Life as a law student can be tough. For each subject you have between 60-80 cases, a couple of related statutes and many, many legal principles to commit to memory. It is one crazy ride, so crazy that you are either constantly on the verge of tears, reevaluating your life decisions, or contemplating ruining a friendship by telling your friend just what you think of his or her pathetic contribution to group assignments.

Most of us still do not even know how to study. Thankfully, there are people who have trod this path a little before we did and who are more than happy to share their personal guides to studying effectively.

“How I survived law school is by shadowing the super smart kiasu students during study week. What I did was borrow their notes (I never took notes in class) and work on my own notes from there. I always had discussions with them or at least listened when they had their discussions. I even spent my nights with them!” says IIUM law graduate and social media personality Syahira Zakaria, 23. She continues, “My brain works best through listening to people. Of course, I’m also lucky that those kiasu students were, and still are, my good friends.”

When asked how effective this method of studying proved to be for her, Syahira says, “I have been doing this since my high school years and I was a straight-A student throughout those years. Plus I survived law school without a hitch (no repeats and no fails, even though I really ever studied the day before an exam paper), so I would say it is really effective!”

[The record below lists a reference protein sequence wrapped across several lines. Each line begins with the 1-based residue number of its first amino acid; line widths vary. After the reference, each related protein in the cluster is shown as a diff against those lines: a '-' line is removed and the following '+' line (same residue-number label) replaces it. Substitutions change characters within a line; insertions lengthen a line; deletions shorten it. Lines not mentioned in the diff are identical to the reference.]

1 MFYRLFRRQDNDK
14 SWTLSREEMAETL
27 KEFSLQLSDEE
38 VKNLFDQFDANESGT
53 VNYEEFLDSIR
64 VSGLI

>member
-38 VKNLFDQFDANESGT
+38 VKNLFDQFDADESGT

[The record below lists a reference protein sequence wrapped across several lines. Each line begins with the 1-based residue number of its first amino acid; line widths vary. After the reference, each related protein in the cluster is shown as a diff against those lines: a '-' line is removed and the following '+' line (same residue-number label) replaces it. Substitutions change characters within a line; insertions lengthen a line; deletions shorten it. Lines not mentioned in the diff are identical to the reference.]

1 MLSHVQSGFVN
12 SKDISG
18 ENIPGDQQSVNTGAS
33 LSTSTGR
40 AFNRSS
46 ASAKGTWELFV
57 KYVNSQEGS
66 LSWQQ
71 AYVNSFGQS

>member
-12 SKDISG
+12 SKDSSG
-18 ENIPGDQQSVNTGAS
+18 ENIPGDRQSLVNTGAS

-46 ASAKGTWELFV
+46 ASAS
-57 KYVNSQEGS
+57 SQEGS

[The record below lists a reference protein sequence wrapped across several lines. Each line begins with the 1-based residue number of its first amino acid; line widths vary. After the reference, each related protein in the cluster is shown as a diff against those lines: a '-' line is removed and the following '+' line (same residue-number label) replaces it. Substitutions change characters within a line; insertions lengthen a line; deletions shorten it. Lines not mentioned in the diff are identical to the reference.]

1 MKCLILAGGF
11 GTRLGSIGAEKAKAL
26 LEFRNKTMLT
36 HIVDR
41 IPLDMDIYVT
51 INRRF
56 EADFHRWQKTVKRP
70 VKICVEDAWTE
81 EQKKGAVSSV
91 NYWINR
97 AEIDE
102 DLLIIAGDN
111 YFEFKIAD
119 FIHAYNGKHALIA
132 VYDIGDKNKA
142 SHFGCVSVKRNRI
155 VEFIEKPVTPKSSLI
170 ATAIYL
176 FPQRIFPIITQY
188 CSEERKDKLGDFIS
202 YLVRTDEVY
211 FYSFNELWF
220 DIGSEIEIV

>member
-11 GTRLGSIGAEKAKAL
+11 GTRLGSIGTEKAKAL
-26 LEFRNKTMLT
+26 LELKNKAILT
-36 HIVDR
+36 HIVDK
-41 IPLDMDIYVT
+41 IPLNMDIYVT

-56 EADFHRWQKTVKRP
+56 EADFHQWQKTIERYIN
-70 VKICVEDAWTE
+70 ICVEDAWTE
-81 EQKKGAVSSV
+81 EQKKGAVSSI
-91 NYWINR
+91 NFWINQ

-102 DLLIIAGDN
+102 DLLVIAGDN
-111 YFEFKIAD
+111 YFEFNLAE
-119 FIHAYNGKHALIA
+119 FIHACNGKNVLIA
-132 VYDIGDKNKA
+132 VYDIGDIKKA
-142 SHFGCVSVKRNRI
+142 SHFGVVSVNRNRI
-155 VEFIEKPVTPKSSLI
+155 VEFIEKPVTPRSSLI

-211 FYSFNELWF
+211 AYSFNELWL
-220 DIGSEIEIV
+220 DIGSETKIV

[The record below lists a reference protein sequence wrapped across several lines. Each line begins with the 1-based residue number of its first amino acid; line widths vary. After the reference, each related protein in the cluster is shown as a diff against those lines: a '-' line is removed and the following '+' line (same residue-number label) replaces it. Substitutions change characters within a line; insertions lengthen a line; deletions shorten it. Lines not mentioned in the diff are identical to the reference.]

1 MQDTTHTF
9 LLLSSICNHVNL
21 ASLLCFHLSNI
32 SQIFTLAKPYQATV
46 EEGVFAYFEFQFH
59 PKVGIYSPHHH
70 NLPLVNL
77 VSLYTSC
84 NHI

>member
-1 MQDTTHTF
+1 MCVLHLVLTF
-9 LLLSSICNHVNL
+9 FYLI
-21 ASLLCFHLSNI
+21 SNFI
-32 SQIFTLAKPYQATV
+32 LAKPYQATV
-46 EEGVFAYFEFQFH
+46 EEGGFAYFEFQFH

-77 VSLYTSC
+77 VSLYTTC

Ingenious though it is, Syahira’s study style works best for those with KBFs (kiasu best friends). For those without, 23-year-old vlogger Caely Yo Yi Yun shares her own study tips.

“I always ensure that I know what is expected of me and what I am supposed to know as a student. You can know this from the ‘Learning Outcome’ section in your notes or textbooks. I also go through past examination papers because it’s important to know every angle they might test you from, but I don’t “spot” certain topics and hope for the best. Also, read the original texts instead of lecturers’ or friends’ notes. Our own understanding and interpretation are key, and though other people’s notes can be a starting point, we should not rely on them too much.”

Thinking about it, there is probably a direct correlation between not doing well in Law school and having textbooks with un-cracked spines. Or worse, not getting textbooks at all…

Caely, who studied Law at Advance Tertiary College (ATC) for the University of London Programme, is sure that her way of studying is effective. “Whenever I read directly from the sources, my understanding is more thorough. Only then can you see the bigger picture and reasoning behind the law. One’s essays can truly stand out because of this! This even makes subjects like Jurisprudence, Human Rights and Commercial Law interesting to learn.”

Syahira and Caely’s helpful tips sound like they suit most, if not all, law students. However, the only way to know for sure is to try them out.

Be right back guys, drawing up a personal study guide whose existence will not be ignored after two weeks of practice.